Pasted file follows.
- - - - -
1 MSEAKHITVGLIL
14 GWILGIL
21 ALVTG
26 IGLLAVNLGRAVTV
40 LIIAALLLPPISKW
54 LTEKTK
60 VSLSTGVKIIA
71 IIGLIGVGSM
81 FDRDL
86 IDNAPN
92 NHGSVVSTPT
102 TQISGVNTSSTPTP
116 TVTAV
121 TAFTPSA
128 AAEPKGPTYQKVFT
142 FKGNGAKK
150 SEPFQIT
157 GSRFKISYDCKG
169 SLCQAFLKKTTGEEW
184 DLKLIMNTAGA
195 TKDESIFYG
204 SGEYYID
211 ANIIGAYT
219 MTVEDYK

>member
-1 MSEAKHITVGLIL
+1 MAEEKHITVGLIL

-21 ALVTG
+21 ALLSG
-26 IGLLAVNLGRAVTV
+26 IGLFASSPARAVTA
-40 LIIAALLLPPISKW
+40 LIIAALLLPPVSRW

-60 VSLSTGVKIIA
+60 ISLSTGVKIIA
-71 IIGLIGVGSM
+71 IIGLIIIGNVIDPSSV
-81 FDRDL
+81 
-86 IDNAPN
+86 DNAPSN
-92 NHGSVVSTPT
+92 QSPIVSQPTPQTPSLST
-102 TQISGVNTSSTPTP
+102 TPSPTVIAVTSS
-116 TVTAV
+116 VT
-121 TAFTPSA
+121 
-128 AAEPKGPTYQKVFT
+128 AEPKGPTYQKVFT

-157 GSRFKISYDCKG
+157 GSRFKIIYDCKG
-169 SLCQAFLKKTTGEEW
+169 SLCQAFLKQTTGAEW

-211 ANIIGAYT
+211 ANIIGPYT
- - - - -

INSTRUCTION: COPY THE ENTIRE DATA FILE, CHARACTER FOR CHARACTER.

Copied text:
1 MSEAKHITVGLIL
14 GWILGIL
21 ALVTG
26 IGLLAVNLGRAVTV
40 LIIAALLLPPISKW
54 LTEKTK
60 VSLSTGVKIIA
71 IIGLIGVGSM
81 FDRDL
86 IDNAPN
92 NHGSVVSTPT
102 TQISGVNTSSTPTP
116 TVTAV
121 TAFTPSA
128 AAEPKGPTYQKVFT
142 FKGNGAKK
150 SEPFQIT
157 GSRFKISYDCKG
169 SLCQAFLKKTTGEEW
184 DLKLIMNTAGA
195 TKDESIFYG
204 SGEYYID
211 ANIIGAYT
219 MTVEDYK

>member
-1 MSEAKHITVGLIL
+1 MAEEKHITVGLIL

-21 ALVTG
+21 ALLSG
-26 IGLLAVNLGRAVTV
+26 IGLFASSPARAVTA
-40 LIIAALLLPPISKW
+40 LIIAALLLPPVSRW

-60 VSLSTGVKIIA
+60 ISLSTGVKIIA
-71 IIGLIGVGSM
+71 IIGLIIIGNVIDPSSV
-81 FDRDL
+81 
-86 IDNAPN
+86 DNAPSN
-92 NHGSVVSTPT
+92 QSPIVSQPTPQTPSLST
-102 TQISGVNTSSTPTP
+102 TPSPTVIAVTSS
-116 TVTAV
+116 VT
-121 TAFTPSA
+121 
-128 AAEPKGPTYQKVFT
+128 AEPKGPTYQKVFT

-157 GSRFKISYDCKG
+157 GSRFKIIYDCKG
-169 SLCQAFLKKTTGEEW
+169 SLCQAFLKQTTGAEW

-211 ANIIGAYT
+211 ANIIGPYT